another something you can take with you: Introducing Hardanger

This summer we had our Take It With You Challenge and there are so many options for handwork to bring along.  I contemplated many, some English paper pieced hexagons, finishing some embroidered dish towels, cross stitch or a Hardanger UFO that I had before ultimately trying to finish my hexies.

Despite living here in MN amongst so many with Scandinavian roots, I though Hardanger might be something new to a few of you and certainly to some of our quilting friends in other parts of the country that visit this blog.

Hardanger embroidery is a delicate form of openwork that originated in the Hardanger region of Norway hundreds of years ago.  It gradually spread to other parts of Europe and then to the United States via Scandinavian immigrants. The Hardanger pillow above was made my mother for my wedding...the flower girl carried it up with our rings tied to it. 

Hardanger is a form of counted thread embroidery which is done on even weave fabrics.  Traditionally white linen with white thread was used and the most common fabrics used now are even weave cottons coming in many colors and are called Hardanger fabric. (Which you may have seen if shopping for cross stitch fabric too.)  The thread that is used most often is perle cotton in sizes 5, 8 or 12.  Below are a few linen bands and perle cottons from my small stash.  The only additional supplies needed are tapestry needles and an quality embroidery scissor for the cutwork.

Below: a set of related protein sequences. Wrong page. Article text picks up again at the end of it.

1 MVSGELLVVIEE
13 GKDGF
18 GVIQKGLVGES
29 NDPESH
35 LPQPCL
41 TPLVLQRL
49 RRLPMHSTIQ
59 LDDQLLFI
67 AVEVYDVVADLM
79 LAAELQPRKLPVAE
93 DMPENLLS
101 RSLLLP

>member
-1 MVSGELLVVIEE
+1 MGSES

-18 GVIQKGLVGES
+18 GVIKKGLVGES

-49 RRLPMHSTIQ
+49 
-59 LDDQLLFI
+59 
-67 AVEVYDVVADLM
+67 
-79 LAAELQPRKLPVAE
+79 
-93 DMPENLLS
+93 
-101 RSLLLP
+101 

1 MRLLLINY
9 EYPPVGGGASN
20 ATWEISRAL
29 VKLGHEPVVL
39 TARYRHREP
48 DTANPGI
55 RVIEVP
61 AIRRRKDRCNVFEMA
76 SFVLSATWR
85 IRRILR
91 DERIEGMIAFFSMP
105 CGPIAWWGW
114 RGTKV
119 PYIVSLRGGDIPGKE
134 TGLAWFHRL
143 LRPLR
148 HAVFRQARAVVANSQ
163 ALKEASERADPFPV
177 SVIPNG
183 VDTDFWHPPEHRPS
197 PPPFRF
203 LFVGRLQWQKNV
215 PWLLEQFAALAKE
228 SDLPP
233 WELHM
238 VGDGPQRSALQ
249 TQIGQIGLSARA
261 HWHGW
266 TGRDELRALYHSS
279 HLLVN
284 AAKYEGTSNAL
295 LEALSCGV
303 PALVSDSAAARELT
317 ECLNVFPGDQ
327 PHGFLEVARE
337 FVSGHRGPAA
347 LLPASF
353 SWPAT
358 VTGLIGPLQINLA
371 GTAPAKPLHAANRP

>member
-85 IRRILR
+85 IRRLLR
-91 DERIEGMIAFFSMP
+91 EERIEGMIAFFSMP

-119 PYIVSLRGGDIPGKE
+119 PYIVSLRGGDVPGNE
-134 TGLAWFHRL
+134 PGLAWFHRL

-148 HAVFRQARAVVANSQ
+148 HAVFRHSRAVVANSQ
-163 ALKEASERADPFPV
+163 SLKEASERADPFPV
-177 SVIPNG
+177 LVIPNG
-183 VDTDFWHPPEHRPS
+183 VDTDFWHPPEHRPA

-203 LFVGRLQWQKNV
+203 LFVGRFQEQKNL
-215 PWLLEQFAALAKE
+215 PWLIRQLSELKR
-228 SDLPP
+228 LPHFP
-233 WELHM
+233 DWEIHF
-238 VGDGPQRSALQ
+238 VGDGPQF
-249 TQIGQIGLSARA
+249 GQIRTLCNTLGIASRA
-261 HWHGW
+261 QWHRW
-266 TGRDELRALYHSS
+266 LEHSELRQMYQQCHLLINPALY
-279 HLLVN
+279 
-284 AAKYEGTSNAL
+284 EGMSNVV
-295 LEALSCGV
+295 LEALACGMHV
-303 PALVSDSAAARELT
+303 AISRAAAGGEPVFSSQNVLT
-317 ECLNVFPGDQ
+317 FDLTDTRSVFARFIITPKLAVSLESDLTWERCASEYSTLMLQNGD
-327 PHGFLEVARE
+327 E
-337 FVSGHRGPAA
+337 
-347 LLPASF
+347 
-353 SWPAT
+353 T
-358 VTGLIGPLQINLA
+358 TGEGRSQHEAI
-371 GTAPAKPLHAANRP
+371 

This is what an instruction chart looks like.  (This is my is just a small bell pull.)  I love the linen bands - as a beginner the large projects seem daunting to me. 

And here are a few books from my stash...the book of top I would suggest as a great place for beginners to start and the back book is the source of the ring pillow design.

Here in the Twin Cities, Ingebretsen's has both Hardanger classes and supplies.  A great online source for supplies is Fargo based Nordic Needle, which also has a retail shop.  The owners of the Nordic Needle, Roz Watnemo and Sue Meier are nationally recognized authors and have written several instruction books (including the two top books above) and also publish the winning designs of an annual contest they host.

If you'd like to see more finished Hardanger pieces, I made an Etsy treasury including finished works (some vintage) and instruction books. 

If anyone is familiar with any additional local resources please leave a comment to share the info...most of what I have accumulated was from when I lived in Fargo years ago.

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